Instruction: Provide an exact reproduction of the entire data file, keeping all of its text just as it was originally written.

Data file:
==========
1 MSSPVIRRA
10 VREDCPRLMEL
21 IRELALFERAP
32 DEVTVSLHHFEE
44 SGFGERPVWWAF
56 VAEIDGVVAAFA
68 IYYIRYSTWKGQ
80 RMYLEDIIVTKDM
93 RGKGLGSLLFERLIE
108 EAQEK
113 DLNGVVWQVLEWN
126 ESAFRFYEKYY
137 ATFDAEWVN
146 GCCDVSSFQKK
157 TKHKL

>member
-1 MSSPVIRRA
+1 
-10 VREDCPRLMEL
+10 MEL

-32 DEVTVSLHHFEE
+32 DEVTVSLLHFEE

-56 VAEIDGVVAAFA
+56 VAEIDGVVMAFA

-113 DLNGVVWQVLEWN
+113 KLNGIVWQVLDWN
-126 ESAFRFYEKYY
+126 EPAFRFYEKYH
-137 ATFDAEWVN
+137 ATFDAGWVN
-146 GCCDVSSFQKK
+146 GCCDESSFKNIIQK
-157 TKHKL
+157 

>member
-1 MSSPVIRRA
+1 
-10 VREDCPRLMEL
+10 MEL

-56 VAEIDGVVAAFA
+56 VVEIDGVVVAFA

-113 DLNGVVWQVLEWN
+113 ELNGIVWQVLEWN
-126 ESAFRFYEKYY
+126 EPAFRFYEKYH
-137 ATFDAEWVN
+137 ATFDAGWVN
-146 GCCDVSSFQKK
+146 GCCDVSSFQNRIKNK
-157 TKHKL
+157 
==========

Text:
1 MSSPVIRRA
10 VREDCPRLMEL
21 IRELALFERAP
32 DEVTVSLHHFEE
44 SGFGERPVWWAF
56 VAEIDGVVAAFA
68 IYYIRYSTWKGQ
80 RMYLEDIIVTKDM
93 RGKGLGSLLFERLIE
108 EAQEK
113 DLNGVVWQVLEWN
126 ESAFRFYEKYY
137 ATFDAEWVN
146 GCCDVSSFQKK
157 TKHKL

>member
-1 MSSPVIRRA
+1 
-10 VREDCPRLMEL
+10 MEL

-32 DEVTVSLHHFEE
+32 DEVTVSLLHFEE

-56 VAEIDGVVAAFA
+56 VAEIDGVVMAFA

-113 DLNGVVWQVLEWN
+113 KLNGIVWQVLDWN
-126 ESAFRFYEKYY
+126 EPAFRFYEKYH
-137 ATFDAEWVN
+137 ATFDAGWVN
-146 GCCDVSSFQKK
+146 GCCDESSFKNIIQK
-157 TKHKL
+157 

>member
-1 MSSPVIRRA
+1 
-10 VREDCPRLMEL
+10 MEL

-56 VAEIDGVVAAFA
+56 VVEIDGVVVAFA

-113 DLNGVVWQVLEWN
+113 ELNGIVWQVLEWN
-126 ESAFRFYEKYY
+126 EPAFRFYEKYH
-137 ATFDAEWVN
+137 ATFDAGWVN
-146 GCCDVSSFQKK
+146 GCCDVSSFQNRIKNK
-157 TKHKL
+157 